How your hometown stacks up when it comes to heart disease

How your hometown stacks up when it comes to heart disease

Cardiac deaths have declined over the years, but some areas of the U.S. remain behind the curve.

A recent study, published in the journal Circulation, revealed that over the last 30-plus years, heart disease mortality has decreased considerably, but southern states lag behind in their rate of decline.

Looking at data from 1973-2010, researchers found that counties with high rates of heart disease mortality have shifted from the Northeast to the Deep South. Overall percentage decline ranged from 9.2 percent to 83.4 percent. Counties with the slowest decline were found in Alabama, Mississippi, Louisiana, Arkansas, Oklahoma and Texas.

“These findings provide local communities with important historical context regarding their current burden of heart disease, and emphasize the importance of local conditions in heart disease prevention and treatment efforts,” study author Michel Casper, PhD, told the American Heart Association.

Researchers speculated that a variety of factors could account for the differences seen between regions, including differences in social and economic conditions, public health policies, behavioral risk factors, and access to quality health care. For example, many southern states lagged behind when it came to mandating smoke-free public areas. Counties in the south also tended to have the highest prevalence of heart disease risk factors such as hypertension, obesity and physical inactivity.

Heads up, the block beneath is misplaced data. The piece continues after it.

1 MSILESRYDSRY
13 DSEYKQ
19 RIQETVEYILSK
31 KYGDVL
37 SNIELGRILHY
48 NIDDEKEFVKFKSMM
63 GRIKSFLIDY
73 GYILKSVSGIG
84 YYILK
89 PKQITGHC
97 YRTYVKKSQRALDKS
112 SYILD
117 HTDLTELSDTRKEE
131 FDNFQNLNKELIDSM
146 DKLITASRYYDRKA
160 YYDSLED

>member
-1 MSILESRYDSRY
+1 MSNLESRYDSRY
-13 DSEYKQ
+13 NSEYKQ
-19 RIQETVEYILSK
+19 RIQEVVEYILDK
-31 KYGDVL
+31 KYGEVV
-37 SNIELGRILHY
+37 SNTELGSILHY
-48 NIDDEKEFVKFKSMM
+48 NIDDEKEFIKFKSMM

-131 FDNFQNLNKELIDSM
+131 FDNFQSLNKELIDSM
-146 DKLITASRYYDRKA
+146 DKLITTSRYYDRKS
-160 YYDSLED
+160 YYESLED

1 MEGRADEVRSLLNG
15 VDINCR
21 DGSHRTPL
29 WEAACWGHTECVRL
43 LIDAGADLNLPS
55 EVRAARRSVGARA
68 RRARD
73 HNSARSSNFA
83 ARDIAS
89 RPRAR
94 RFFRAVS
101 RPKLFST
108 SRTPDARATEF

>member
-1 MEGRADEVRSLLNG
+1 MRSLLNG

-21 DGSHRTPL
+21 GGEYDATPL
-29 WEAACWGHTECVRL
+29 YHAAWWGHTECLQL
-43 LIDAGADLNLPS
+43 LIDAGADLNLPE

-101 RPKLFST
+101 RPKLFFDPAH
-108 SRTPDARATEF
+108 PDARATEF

“The foundation for improvement, regardless of location, is generally going to be an overall heart-healthy lifestyle,” says Dr. Kunal Bodiwala, a cardiologist with Advocate Heart Institute at BroMenn Medical Center in Normal, Ill. “Following the appropriate dietary guidelines, not smoking and managing weight, blood pressure, cholesterol and blood sugar are an individual’s strongest defense.”

“We’ve made progress in the fight against cardiovascular disease, but the fight is not won,” adds Dr. Bodiwala.

To see how your county’s health has changed over time, click here.

Related Posts

Comments

One Comment

  1. Let’s see a bigger version of the map!!!

About the Author

Lynn Hutley
Lynn Hutley

Lynn Hutley, health enews contributor, is coordinator of public affairs and marketing at Advocate BroMenn Medical Center and Advocate Eureka Hospital in central Illinois. Having grown up in a family-owned drug store, it is no surprise that Lynn has spent almost 18 years working in the health care industry. She has a degree in human resources management from Illinois State University and is always ready to tackle Trivia Night.